To help understand what the next generation wants, we have published the Future Workplace Report based on data from 1,000 18-34 year-old office workers. Building a picture of what is important to these younger workers helps to shape the look and feel of the future office and support talent attraction in the years to come. We have highlighted 4 key takeaways from the Future Workplace Report that will influence the design of the future workplace.
Gen Z and Young Millennials view time in the office as a time to be productive. With hybrid working becoming more standardised in many businesses, time in the office is becoming increasingly valuable for young workers. The future workplace should be optimised for efficiency and enable people to be autonomous in their work.
Wellbeing will become a priority in the future and there will be an expectation that the office will get better at supporting people. This will involve greater access to quality amenities and dedicated spaces within the workplace will help improve both physical and mental wellbeing at work.
Focusing on the quality and efficiency of office space will lead to more productive teams. Having excessive, underutilised office space is costly and multipurpose spaces provide less value to workers. The office should aim to offer high-quality environments that optimise specific tasks rather than generic settings that support a variety of tasks.
Organisations should use their office to offer employees something they can’t get at home. Hybrid working will only grow in popularity so the value of the office must be explicit. Young workers view the office as a place to socialise but also to learn and develop. The unique value of the office needs to be unlocked and elevated.
Workplace experience will be a crucial element in the success of the future office. Investing in creating a memorable and positive experience in the workplace will help lure staff back to the office. This will also prevent companies from having to roll out return to work mandates amongst other drastic measures.
If the option to work remotely for part of the week is available, then the office has to compete with the home or “third places” such as coffee shops. This means that the office has to offer employees something they cannot find in these other settings.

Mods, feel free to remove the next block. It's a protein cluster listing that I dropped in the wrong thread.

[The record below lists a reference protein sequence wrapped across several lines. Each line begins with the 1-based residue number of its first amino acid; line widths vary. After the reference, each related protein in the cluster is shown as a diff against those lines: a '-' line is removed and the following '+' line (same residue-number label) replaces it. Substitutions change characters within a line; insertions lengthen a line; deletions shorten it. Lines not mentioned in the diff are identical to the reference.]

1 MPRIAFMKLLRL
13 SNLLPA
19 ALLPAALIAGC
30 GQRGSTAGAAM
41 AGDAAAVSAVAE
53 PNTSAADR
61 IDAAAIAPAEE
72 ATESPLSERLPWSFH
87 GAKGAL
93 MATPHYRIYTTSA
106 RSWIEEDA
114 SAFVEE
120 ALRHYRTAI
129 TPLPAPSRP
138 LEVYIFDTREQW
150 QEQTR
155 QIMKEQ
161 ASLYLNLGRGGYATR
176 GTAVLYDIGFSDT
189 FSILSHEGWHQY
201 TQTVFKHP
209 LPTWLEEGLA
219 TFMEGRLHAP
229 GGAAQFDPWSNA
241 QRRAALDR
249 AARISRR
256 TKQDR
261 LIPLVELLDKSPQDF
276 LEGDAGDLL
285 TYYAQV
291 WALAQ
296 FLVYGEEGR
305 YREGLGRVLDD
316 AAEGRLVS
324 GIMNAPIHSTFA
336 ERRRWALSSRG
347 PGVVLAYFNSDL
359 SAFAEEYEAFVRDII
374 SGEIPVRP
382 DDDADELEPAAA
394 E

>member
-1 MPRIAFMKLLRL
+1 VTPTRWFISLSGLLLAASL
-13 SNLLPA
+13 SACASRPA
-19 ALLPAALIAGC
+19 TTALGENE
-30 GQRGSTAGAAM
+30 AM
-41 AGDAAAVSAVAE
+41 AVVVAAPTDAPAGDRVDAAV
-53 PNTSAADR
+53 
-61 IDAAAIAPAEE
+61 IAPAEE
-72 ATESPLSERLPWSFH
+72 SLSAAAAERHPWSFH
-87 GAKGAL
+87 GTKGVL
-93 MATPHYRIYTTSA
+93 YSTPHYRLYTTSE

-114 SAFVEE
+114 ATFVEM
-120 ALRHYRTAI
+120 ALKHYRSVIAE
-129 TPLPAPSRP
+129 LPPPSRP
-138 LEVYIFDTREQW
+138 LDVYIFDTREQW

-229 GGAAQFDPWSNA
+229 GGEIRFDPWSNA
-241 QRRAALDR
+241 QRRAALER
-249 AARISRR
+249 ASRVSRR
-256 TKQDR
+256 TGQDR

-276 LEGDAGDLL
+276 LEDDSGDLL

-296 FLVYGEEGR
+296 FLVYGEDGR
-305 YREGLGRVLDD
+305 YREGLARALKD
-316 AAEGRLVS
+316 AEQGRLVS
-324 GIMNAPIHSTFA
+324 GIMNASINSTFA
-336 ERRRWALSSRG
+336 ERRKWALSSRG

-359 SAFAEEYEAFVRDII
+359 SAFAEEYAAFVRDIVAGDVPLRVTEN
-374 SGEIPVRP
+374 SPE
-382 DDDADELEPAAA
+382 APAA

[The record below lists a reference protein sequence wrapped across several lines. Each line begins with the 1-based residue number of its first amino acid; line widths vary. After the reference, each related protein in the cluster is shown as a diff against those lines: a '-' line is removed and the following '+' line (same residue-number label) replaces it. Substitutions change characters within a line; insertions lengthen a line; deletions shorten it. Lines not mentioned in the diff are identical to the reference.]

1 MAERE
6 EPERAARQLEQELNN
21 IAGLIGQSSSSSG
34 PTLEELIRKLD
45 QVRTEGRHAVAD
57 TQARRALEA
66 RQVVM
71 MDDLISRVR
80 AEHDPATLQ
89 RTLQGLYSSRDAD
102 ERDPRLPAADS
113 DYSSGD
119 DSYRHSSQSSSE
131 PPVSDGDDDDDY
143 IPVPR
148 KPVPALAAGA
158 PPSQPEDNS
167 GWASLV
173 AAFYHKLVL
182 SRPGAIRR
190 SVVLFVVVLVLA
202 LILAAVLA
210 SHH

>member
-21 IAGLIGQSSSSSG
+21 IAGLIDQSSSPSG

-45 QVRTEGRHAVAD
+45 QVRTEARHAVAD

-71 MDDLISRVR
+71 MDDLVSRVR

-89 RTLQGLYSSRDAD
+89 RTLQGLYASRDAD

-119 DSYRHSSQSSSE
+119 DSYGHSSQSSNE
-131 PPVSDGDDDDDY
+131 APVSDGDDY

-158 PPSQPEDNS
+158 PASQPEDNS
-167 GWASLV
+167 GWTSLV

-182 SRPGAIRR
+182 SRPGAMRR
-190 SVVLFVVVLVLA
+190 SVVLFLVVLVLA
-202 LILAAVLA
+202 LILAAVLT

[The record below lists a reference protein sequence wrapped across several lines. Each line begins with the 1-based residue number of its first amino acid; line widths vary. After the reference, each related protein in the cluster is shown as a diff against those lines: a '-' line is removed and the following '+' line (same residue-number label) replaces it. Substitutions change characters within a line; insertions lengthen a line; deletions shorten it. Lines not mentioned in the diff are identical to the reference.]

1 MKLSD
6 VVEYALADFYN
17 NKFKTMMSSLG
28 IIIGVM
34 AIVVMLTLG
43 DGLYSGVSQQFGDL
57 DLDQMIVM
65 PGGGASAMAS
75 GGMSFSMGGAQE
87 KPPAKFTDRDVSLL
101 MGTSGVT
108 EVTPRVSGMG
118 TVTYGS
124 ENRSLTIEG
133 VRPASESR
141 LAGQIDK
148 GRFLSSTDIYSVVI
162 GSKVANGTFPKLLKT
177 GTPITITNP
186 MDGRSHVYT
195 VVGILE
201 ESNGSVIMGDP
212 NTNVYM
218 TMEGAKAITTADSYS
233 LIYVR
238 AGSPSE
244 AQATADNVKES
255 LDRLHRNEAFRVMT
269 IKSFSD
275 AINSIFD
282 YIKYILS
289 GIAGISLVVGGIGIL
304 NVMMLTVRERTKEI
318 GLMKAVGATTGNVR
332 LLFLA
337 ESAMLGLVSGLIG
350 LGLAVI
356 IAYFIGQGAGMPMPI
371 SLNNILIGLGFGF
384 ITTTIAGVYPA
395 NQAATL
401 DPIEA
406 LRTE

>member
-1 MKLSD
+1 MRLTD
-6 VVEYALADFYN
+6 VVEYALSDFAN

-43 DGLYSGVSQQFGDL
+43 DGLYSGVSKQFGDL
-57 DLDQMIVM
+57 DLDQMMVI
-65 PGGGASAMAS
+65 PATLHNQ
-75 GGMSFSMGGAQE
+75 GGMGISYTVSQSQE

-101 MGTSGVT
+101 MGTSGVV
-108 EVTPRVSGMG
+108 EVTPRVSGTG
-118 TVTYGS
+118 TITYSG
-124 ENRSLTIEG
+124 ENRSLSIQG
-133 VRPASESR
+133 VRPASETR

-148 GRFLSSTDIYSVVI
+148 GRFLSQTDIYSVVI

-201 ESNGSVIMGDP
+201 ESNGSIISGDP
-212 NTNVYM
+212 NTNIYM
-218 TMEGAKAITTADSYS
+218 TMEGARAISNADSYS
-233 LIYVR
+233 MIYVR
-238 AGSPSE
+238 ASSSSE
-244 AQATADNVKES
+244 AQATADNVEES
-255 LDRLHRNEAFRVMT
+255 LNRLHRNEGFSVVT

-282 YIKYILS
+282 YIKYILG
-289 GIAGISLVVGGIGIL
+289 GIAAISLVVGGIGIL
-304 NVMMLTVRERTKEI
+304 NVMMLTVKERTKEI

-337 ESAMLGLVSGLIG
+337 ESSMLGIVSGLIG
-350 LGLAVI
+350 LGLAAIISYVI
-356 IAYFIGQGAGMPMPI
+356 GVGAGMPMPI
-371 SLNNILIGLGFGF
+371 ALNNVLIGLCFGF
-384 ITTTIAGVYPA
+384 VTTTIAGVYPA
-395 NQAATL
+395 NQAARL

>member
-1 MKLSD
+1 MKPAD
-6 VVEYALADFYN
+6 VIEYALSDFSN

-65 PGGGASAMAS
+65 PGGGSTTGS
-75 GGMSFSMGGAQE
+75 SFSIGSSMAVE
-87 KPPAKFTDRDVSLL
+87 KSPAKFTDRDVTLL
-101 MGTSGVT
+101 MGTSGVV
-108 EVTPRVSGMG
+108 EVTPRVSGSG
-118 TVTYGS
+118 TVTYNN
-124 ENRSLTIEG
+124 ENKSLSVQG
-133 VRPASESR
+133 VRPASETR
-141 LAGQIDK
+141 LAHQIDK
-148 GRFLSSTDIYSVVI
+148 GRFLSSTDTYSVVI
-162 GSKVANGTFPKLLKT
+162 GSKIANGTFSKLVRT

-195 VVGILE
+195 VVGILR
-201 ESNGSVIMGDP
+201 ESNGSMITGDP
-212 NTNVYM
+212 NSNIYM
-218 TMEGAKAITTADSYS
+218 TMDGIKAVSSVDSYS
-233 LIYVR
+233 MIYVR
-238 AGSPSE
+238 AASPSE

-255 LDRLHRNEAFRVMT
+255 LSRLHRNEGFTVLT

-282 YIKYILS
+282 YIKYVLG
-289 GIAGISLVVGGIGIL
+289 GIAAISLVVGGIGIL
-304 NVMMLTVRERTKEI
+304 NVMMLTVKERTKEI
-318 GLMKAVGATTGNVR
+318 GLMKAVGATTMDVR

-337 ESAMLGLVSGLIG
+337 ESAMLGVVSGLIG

One of these things is the notion of control and Creative Workplace Director Sean Espinasse believes that giving employees more control over their working environment can drastically improve their office experience.
Creating the right environment and delivering the desired experience of the office comes from a combination of things and is not a quick fix. However, with the right design strategy and workplace brief, businesses can design more rewarding experiences in the office.
The future workplace will almost certainly not be determined by one single thing. There will be characteristics that are shared by different businesses across different sectors but the workplace of the future will be different for everyone.
As the future of work becomes clearer, the need for greater flexibility will be one of the traits of the workplace that will be seen across many organisations. It is difficult to predict exactly how the future workplace will look for one company vs the next but it all starts with the workplace brief.
Every business and every team within a business will have slightly different needs and requirements from their work environment. These determining factors help shape the look and feel of the office so the physical office will not look the same for everyone in the future.
There are lots of exciting developments and opportunities which will redefine our current working patterns in some way. New technology, enhanced wellbeing facilities and a better understanding of how to be effective at work will shape future offices and these trends will be adopted by more than one company.
For more information on how to build your future workplace brief, download our Future Workplace Report to give you an insight into what the next generation of workers expects to see in the office.download report